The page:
Research for the Rohatyn article depends heavily on the Rohatyn yizkor book, the Rohatyn chapter of the Pinkas Hakehillot Polin, a memoir by Alexander Kimel, and the Katzmann report, supplemented by records in the State Archive of the Russian Federation (GARF) and other archives in Ukraine, Poland, the US, and Israel. These supplementary sources provide a number of key details not available with precision from the Jewish memorial books, including the timing of ghetto creation in Distrikt Galizien (Rohatyn, in August 1941, was one of the first), the consolidation date of administrative circles in the district (01Apr1942, which shifted German Security Police oversight for Rohatyn from Stanisławów to Tarnopol), the date the Rohatyn ghetto was ordered closed with fencing (10Nov1942), and the timing of higher-level management directives which drove the overall trends in ghetto establishment, aktions, and liquidations.
Studying the Rohatyn ghetto history has proven frustrating for us and for others, due to a shortage of clear and precise facts about key details concerning its changing boundaries, administration, building stock, etc. (despite the more than half-dozen Jewish memoirs and several Ukrainian witness testimonies which include remembrances of the ghetto and life on both sides of its bounds. The Encyclopedia of Camps and Ghettos provides an important foundation for further research, in an attempt to slow or reverse the erosion of records and knowledge about the last home for many of Rohatyn’s Jews:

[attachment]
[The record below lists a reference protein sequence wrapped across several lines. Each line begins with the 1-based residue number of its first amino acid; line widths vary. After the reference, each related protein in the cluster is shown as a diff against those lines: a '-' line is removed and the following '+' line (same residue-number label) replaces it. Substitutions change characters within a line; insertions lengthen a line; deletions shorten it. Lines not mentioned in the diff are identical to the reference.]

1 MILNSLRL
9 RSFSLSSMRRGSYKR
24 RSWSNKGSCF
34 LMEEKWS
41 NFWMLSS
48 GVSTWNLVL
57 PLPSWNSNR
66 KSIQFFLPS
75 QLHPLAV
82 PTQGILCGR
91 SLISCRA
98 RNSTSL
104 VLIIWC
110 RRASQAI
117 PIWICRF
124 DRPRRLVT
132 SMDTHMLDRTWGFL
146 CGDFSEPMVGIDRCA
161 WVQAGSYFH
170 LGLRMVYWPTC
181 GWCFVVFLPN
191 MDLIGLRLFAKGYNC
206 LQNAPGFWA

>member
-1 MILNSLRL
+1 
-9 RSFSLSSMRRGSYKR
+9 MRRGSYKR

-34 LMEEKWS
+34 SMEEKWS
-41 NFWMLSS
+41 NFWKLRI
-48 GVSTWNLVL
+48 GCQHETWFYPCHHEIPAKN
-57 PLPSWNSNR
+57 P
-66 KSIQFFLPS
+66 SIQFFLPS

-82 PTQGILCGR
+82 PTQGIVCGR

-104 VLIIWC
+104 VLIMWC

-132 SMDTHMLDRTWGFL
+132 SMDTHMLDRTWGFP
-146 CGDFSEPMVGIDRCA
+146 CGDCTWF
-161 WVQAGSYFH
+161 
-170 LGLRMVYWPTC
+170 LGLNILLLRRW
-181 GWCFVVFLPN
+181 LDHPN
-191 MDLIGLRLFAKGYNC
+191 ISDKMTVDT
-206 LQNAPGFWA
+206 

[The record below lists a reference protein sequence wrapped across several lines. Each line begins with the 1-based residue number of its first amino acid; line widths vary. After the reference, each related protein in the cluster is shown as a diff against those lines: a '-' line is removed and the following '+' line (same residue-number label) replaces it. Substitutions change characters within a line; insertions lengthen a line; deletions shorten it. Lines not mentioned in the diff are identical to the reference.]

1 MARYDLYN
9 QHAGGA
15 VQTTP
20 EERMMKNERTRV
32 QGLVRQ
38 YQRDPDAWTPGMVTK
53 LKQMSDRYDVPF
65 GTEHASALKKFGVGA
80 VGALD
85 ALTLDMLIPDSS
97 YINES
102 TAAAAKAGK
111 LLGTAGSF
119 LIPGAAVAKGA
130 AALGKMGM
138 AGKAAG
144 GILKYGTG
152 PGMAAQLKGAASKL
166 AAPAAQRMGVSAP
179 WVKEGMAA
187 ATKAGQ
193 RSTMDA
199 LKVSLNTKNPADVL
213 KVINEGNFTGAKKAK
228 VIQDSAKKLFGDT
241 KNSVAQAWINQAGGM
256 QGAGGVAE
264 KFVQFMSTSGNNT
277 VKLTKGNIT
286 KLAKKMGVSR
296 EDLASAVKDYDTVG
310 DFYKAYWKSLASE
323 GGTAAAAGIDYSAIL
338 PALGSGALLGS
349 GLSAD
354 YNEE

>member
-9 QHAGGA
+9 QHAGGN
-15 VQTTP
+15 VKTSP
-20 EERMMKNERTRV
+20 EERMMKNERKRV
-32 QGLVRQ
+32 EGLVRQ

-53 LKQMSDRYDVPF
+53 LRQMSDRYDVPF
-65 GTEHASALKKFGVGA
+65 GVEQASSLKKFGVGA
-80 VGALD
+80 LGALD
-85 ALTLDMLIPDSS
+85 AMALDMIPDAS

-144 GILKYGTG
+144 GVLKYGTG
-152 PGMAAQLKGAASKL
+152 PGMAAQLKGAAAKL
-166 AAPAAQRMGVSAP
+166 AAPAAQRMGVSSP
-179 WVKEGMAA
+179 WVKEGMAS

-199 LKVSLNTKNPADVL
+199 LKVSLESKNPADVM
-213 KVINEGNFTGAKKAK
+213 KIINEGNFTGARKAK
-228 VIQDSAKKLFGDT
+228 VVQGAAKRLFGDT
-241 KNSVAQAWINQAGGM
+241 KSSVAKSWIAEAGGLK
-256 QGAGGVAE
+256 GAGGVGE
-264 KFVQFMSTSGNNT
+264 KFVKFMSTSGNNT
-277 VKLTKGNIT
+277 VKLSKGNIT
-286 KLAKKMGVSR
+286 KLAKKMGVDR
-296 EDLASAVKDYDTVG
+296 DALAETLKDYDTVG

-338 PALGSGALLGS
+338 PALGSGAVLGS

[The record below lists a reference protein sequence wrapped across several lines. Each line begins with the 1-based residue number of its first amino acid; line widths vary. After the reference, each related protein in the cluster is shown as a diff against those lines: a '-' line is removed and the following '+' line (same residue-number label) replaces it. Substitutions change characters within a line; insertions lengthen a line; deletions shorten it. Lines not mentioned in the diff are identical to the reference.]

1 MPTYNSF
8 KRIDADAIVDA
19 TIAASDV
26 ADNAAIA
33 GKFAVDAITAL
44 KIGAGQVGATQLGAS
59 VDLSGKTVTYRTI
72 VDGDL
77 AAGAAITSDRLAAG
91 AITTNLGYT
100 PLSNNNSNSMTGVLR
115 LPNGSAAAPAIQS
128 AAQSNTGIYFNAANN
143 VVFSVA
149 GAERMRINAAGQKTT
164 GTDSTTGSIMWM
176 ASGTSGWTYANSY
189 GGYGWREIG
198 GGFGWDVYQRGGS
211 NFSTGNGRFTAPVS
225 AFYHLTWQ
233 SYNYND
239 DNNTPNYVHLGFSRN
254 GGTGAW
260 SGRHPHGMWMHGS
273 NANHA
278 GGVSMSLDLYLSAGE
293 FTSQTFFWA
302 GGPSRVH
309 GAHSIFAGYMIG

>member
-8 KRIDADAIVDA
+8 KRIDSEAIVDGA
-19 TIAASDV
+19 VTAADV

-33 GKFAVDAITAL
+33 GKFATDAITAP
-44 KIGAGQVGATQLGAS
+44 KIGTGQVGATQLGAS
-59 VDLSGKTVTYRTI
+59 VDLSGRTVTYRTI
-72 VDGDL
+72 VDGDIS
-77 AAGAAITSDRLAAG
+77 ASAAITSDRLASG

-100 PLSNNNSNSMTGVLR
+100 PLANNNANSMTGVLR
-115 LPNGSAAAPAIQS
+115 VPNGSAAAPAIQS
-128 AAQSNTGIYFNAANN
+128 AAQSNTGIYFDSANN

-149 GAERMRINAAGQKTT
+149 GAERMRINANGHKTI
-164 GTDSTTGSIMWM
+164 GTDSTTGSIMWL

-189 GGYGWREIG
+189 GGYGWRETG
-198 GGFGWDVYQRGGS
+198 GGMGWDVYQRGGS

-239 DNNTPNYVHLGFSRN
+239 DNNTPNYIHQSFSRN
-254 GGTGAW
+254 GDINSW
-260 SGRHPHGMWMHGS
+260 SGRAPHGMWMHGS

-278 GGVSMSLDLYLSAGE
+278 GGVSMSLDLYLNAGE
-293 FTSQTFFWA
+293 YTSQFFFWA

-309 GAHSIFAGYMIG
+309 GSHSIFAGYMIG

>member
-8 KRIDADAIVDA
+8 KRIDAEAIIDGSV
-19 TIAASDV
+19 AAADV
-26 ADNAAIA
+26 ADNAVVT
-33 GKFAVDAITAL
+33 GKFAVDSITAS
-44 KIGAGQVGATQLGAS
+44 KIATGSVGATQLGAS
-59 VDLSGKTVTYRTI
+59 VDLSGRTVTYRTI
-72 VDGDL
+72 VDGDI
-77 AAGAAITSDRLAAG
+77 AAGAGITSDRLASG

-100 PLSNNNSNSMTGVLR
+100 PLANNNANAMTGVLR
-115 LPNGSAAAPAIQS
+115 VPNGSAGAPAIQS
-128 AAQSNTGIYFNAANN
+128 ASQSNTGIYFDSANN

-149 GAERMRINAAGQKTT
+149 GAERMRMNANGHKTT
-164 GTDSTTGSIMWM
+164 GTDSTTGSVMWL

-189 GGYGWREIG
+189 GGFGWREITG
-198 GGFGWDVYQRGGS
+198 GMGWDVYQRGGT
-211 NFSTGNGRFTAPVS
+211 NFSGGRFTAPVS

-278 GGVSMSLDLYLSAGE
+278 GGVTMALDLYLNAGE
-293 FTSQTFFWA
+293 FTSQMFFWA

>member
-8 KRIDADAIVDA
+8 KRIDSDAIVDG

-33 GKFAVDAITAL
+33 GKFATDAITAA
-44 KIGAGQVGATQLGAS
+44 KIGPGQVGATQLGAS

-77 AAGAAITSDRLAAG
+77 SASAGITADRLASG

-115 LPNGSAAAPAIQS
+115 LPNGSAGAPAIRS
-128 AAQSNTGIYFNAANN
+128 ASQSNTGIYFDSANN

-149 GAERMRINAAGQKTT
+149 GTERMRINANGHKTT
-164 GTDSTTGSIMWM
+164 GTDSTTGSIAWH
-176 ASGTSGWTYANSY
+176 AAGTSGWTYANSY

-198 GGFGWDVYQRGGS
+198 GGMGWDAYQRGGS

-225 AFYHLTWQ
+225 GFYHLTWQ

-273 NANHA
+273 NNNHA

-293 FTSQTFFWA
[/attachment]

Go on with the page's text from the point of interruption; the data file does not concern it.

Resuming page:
Even more so than for the sites of concentration camps and most other types of camps, the physical sites of most ghettos are not marked and are becoming increasingly difficult to identify. As ghettos existed within urban landscapes, which naturally change their appearance over time, little, if anything, remains of the physical structures that formed the ghettos. [Encyclopedia of Camps and Ghettos, Vol. II, p.xlvi]
Following the publication of the second volume, the New York Times published an news analysis article in their Sunday Review about the encyclopedia project, and highlighting both the immense scale of the task and the variety and detail of camp and ghetto experience many victims endured, far from the Auschwitz-Birkenau camp and the Warsaw ghetto which serve as emblems of the Holocaust:
The Holocaust Just Got More Shocking; Eric Lichtblau; The New York Times; New York City, 01Mar2013.
A related article appears as part of the USHMM’s online Holocaust Encyclopedia, with a Rohatyn component:
Resistance in the Smaller Ghettos of Eastern Europe (a project of the Miles Lerman Center for the Study of Jewish Resistance)
Many details of the Rohatyn ghetto appear in Jewish memoirs of wartime life in Rohatyn, and in Ukrainian witness testimonies as well. These personal recollections expand on the basic facts of the ghetto with eyewitness perspectives and vivid descriptions of events.